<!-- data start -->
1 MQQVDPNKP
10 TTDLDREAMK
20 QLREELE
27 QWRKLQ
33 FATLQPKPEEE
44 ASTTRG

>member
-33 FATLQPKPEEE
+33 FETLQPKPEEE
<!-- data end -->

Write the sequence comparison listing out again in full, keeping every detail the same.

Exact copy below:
1 MQQVDPNKP
10 TTDLDREAMK
20 QLREELE
27 QWRKLQ
33 FATLQPKPEEE
44 ASTTRG

>member
-33 FATLQPKPEEE
+33 FETLQPKPEEE